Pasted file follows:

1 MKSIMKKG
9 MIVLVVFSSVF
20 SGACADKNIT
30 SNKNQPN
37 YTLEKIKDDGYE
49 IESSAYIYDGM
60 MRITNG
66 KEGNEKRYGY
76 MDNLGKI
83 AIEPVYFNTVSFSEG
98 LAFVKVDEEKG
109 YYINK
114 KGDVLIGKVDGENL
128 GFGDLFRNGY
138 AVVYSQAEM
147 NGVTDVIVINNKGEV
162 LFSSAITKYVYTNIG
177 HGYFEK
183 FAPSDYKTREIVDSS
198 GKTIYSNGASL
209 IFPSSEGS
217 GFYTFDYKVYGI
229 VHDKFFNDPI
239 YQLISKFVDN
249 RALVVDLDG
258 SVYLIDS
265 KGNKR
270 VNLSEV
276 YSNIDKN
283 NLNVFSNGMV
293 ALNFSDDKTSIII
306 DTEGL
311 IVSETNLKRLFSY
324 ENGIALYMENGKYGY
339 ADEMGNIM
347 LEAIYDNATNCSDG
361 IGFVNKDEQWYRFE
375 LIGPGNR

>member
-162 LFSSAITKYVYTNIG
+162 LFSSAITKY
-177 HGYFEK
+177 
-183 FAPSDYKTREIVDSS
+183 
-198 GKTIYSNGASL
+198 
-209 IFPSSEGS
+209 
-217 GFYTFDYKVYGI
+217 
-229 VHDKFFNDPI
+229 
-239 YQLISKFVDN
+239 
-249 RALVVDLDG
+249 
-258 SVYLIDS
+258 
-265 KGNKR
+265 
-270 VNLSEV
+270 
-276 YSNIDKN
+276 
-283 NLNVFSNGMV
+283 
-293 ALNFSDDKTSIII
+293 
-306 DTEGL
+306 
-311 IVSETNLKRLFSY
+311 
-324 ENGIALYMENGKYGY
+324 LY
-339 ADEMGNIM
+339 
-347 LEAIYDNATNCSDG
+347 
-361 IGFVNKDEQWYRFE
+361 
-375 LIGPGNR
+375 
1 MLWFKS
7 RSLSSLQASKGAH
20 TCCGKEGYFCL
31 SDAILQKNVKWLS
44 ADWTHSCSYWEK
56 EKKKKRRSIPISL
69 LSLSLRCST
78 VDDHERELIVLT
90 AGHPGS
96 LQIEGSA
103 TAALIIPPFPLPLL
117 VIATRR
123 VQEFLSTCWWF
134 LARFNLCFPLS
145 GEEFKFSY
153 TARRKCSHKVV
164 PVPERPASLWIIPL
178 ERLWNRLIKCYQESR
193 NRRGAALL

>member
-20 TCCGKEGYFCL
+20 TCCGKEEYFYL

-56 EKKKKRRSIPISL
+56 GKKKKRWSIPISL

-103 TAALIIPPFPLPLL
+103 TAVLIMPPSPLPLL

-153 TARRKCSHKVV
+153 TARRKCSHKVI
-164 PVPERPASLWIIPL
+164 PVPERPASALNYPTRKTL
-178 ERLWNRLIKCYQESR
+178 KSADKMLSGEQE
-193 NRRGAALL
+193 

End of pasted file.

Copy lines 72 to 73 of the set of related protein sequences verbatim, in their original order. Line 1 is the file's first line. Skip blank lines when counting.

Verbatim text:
-311 IVSETNLKRLFSY
+311 